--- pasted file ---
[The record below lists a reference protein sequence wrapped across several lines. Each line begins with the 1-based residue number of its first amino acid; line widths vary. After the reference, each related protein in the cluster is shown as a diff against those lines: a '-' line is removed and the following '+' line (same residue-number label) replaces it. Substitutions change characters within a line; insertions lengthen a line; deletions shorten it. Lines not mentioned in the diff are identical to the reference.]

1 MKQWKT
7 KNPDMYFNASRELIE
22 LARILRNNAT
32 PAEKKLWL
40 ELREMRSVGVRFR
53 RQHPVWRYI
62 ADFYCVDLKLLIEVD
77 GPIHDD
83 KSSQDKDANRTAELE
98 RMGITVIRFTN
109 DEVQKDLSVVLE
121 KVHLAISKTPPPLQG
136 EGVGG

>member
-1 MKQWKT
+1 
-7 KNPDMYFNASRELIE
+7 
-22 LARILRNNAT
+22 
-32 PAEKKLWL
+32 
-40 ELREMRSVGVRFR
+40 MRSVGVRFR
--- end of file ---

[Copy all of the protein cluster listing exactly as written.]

[The record below lists a reference protein sequence wrapped across several lines. Each line begins with the 1-based residue number of its first amino acid; line widths vary. After the reference, each related protein in the cluster is shown as a diff against those lines: a '-' line is removed and the following '+' line (same residue-number label) replaces it. Substitutions change characters within a line; insertions lengthen a line; deletions shorten it. Lines not mentioned in the diff are identical to the reference.]

1 MKQWKT
7 KNPDMYFNASRELIE
22 LARILRNNAT
32 PAEKKLWL
40 ELREMRSVGVRFR
53 RQHPVWRYI
62 ADFYCVDLKLLIEVD
77 GPIHDD
83 KSSQDKDANRTAELE
98 RMGITVIRFTN
109 DEVQKDLSVVLE
121 KVHLAISKTPPPLQG
136 EGVGG

>member
-1 MKQWKT
+1 
-7 KNPDMYFNASRELIE
+7 
-22 LARILRNNAT
+22 
-32 PAEKKLWL
+32 
-40 ELREMRSVGVRFR
+40 MRSVGVRFR